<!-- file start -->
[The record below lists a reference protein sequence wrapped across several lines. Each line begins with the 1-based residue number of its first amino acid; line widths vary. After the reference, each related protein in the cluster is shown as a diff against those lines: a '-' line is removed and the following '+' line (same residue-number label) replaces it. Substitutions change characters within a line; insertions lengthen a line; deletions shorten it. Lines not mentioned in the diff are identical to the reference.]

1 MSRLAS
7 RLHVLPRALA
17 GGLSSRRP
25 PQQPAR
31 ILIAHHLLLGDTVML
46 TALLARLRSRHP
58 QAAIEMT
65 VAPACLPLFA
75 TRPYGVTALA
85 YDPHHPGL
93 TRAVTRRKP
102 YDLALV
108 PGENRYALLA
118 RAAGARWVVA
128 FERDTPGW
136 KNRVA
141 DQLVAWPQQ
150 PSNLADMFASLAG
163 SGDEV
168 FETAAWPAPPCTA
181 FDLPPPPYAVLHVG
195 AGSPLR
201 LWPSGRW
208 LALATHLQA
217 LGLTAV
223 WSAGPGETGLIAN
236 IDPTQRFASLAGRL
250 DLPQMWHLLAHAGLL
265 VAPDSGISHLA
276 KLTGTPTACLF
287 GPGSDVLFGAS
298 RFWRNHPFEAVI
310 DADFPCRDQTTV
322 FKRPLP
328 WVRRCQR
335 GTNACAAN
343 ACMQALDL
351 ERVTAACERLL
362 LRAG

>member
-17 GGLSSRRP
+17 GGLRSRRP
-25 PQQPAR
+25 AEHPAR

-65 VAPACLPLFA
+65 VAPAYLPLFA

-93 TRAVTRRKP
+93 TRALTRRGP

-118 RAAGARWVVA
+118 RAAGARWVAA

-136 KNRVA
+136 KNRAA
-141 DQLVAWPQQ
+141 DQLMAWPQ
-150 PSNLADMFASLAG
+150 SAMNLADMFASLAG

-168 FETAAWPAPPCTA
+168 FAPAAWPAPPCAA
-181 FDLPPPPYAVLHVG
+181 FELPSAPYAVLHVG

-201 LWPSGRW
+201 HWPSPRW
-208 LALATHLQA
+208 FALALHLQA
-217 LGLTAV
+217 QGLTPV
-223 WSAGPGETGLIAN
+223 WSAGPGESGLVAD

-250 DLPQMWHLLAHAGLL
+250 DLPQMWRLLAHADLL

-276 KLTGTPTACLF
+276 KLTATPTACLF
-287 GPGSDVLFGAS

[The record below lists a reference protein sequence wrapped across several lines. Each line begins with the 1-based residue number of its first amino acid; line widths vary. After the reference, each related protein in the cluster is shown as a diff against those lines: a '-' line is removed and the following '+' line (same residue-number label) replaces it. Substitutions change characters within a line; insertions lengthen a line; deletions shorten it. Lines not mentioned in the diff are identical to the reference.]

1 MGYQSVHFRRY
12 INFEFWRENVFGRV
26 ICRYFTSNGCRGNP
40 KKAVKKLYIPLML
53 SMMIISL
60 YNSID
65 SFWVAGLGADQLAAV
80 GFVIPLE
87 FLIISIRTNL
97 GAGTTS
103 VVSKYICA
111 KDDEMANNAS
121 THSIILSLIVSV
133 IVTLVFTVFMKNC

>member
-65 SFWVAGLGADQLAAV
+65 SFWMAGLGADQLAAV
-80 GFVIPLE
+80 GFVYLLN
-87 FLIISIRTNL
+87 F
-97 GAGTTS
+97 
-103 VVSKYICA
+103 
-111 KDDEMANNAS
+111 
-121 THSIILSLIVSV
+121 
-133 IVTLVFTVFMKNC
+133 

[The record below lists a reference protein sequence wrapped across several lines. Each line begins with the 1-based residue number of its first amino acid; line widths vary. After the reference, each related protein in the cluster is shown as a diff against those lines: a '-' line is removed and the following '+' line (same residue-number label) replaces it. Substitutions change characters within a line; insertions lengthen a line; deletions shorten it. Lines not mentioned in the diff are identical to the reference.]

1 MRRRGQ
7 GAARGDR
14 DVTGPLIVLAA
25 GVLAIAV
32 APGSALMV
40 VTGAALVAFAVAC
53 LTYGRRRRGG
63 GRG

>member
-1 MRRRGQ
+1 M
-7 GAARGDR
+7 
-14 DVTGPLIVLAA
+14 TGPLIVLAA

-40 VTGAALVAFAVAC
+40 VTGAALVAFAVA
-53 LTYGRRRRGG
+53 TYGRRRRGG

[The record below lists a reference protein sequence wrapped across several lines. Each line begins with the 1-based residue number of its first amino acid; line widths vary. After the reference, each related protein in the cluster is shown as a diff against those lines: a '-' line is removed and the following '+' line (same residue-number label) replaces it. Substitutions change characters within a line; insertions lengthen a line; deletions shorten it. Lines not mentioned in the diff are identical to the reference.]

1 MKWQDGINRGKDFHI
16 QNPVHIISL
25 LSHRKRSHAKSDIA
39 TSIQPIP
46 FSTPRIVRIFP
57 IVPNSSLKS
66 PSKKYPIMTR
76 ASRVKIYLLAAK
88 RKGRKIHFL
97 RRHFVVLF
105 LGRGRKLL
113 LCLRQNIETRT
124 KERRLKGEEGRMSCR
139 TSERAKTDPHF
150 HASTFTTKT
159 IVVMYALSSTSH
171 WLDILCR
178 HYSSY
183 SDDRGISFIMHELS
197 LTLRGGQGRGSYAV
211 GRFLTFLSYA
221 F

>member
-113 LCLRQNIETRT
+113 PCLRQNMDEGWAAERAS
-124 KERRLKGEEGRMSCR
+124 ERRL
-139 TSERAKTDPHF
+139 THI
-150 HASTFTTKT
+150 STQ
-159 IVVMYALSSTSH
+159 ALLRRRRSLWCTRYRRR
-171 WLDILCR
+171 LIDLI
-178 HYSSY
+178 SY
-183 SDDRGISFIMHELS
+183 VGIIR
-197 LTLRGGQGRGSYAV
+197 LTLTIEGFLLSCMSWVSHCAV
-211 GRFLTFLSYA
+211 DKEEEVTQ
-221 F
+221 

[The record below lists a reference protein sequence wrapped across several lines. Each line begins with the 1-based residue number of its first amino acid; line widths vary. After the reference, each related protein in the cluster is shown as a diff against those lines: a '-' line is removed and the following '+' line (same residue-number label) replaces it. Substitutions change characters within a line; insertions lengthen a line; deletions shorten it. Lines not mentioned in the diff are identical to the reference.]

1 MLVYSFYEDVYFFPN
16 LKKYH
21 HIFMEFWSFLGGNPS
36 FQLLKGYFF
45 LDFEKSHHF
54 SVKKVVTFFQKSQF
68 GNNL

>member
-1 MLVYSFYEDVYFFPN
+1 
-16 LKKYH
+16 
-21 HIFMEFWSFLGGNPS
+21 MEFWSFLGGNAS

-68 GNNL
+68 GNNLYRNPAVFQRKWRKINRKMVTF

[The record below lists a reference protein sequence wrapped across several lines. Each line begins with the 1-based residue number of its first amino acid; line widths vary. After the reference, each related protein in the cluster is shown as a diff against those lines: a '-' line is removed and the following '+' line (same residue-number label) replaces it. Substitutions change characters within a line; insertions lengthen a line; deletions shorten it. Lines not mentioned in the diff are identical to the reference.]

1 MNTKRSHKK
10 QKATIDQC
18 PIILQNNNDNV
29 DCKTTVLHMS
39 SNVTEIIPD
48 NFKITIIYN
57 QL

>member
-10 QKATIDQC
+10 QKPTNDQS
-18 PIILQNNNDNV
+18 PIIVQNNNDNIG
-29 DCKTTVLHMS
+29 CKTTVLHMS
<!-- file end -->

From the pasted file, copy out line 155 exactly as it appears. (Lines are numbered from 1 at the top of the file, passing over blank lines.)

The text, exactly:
-139 TSERAKTDPHF